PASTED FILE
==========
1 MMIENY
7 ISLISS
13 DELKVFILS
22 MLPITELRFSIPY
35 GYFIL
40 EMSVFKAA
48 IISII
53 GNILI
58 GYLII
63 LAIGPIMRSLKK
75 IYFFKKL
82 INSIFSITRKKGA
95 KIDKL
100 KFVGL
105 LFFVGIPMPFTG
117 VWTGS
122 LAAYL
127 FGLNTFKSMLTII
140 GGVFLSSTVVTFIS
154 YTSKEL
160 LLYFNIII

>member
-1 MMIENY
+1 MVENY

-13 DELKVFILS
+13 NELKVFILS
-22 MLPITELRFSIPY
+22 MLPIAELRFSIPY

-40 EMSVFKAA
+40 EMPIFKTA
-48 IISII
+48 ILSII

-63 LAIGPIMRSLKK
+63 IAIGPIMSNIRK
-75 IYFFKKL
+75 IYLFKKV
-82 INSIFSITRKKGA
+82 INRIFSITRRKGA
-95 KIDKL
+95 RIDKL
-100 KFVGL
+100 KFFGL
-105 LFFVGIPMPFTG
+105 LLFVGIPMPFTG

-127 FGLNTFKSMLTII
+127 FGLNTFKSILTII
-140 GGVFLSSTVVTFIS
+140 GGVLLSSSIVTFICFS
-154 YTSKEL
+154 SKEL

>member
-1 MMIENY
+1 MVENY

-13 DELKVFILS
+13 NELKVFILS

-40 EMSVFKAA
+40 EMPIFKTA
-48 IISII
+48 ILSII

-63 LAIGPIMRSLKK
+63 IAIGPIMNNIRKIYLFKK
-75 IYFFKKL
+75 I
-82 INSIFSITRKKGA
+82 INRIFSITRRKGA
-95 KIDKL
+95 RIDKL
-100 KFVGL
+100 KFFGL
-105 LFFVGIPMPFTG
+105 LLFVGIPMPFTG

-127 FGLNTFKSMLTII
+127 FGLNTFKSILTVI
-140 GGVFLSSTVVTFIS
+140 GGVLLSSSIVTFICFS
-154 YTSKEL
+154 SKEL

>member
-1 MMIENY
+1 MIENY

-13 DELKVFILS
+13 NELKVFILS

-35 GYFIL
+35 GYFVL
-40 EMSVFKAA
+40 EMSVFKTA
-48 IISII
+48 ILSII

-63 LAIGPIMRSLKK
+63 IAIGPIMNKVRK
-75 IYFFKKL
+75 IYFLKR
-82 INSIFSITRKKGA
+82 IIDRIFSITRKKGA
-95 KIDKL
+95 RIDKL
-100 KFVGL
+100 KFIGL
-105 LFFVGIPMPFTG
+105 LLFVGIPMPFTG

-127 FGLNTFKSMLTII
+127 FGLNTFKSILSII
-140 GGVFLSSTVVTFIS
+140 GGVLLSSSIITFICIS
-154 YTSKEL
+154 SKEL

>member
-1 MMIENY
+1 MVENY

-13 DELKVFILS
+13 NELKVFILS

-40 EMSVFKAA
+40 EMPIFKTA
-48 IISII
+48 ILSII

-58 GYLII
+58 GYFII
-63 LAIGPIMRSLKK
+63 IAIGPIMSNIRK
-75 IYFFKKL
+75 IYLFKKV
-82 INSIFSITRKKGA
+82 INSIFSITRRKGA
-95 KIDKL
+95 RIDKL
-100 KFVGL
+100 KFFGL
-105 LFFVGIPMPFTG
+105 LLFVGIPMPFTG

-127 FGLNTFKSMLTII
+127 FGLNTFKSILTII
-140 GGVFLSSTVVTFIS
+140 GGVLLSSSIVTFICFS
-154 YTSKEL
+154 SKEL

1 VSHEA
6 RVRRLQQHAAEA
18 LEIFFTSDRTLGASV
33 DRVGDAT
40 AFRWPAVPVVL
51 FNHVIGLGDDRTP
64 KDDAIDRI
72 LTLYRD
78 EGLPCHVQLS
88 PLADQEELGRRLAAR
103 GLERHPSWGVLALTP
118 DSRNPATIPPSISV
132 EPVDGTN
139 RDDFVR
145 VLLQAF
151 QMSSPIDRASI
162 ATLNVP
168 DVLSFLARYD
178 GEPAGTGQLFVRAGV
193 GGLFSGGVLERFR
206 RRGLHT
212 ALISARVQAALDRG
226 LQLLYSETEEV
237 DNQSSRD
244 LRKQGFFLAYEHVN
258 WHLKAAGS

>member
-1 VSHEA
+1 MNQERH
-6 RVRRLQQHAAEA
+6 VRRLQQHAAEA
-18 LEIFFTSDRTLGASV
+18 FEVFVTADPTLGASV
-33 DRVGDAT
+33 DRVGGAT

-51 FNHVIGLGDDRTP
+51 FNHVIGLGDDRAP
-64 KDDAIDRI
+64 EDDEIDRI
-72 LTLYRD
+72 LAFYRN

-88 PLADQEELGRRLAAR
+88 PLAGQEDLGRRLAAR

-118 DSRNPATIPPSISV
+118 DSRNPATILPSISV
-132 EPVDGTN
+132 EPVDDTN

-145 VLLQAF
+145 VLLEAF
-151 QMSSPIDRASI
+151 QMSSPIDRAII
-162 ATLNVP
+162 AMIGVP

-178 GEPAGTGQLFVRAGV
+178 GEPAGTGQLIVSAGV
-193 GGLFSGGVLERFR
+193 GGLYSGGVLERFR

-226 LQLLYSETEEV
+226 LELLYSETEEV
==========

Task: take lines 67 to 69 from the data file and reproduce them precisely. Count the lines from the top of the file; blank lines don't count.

+95 RIDKL
-100 KFVGL
+100 KFFGL